7 learned friends. I see Mr. Tieger's on his feet. Perhaps Your Honour
8 could ask Mr. Krajisnik whether the map that he just produced and is now
9 in Your Honour's hands is one that he accepts the accuracy of.
10 JUDGE ORIE: Yes. Mr. Krajisnik, with this map we earlier had
11 problems as far as distances are concerned. At least that's what the
12 Chamber had problems with. And I don't know whether it has been admitted
13 into evidence. I don't --
14 MR. TIEGER: Your Honour, it was my understanding that it had not
15 been admitted into evidence. I rose to mention that my recollection is
16 that the issues concerning that map were at least twofold. One, the
17 distances as reflected in the key or the scale; and two, a problem with
18 the placement of at least one of the structures indicated on the map.
19 There may be more.
20 MR. JOSSE: That's my recollection too.
21 JUDGE ORIE: Mr. Krajisnik, we have some difficulties in asking
22 you to -- to work with this map which confronts us with several
23 difficulties. Could we -- could you please, nevertheless, try to look at
24 the other map and see the map just given to you by counsel and to see
25 whether, even if it takes a bit more time, whether you could find your way
1 on it.
2 THE WITNESS: [Interpretation] Will you make it possible for me
3 just to make one comment here so I can help the Office of the Prosecution
4 and the Trial Chamber later?
5 JUDGE ORIE: Yes, please do so.
6 MR. TIEGER: Before any further comments, Your Honour, perhaps
7 it's useful to note that that map was marked as 11 -- P1119.
8 JUDGE ORIE: P1119.
9 MR. STEWART: It's -- well, Mr. Josse says he won't mind me
10 saying, it's coming back to, Your Honour, that it was a -- he says it was
11 a sort of compromise, that it wasn't exhibited but it was marked for
12 identification. I see Mr. Tieger nodding. It seems we're agreed on what
13 the compromise was.
14 MR. TIEGER: That's my recollection as well.
15 JUDGE ORIE: Okay. Then, of course, I don't know to what extent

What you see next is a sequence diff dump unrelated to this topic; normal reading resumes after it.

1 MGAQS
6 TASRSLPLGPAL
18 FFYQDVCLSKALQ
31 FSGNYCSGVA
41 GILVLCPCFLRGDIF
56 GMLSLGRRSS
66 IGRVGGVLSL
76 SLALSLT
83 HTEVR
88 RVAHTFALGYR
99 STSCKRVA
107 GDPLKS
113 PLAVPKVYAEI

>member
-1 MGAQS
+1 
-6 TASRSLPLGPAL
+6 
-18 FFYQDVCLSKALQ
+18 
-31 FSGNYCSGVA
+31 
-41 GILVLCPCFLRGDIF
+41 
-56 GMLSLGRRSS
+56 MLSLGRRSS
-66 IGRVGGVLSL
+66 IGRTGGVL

16 the problems we found, Mr. Stewart, would be of influence. Sometimes
17 distances are not the major issue but other matters are, so I leave it up
18 to you whether you insist on using the map you've just produced and then
19 we invite Mr. Krajisnik to use that one or that you'd say that the one
20 that Mr. Krajisnik prefers.
21 MR. STEWART: Well, I don't know whether insistence comes into it,
22 Your Honour. I had thought but life is never that simple, I had thought
23 that I had had a nice, clear map that we could at least start with. But
24 it's never quite like that.
25 But what I -- Your Honour, perhaps the better course might be to
1 use the blown up black and white version of this map.
2 JUDGE ORIE: Okay.
3 MR. STEWART: It's just easier for Mr. Krajisnik.
4 JUDGE ORIE: If Mr. Krajisnik -- Mr. Krajisnik, would you please
5 have a look at the blown up black and white and see whether you can work
6 from that.
7 MR. STEWART: I had exactly the same inclination as Your Honour
8 about use of the coloured map, but it seems in the light of that exchange
9 that we should adapt.
10 MR. TIEGER: Your Honour, if I may quickly correct the record on
11 one matter. It's correct that that -- when the map was originally
12 discussed it received the number 1119 for identification. It was
13 ultimately not exhibited, and that number was reused for another exhibit.
14 So there might otherwise be confusion.
15 JUDGE ORIE: Yes.
16 MR. STEWART: That's wonderful, Your Honour. That's very helpful
17 information, because that keeps us on our toes.
18 JUDGE ORIE: All right. Let's have a look at this map.
19 Mr. Krajisnik, is this -- can you work on the basis of this map? Apart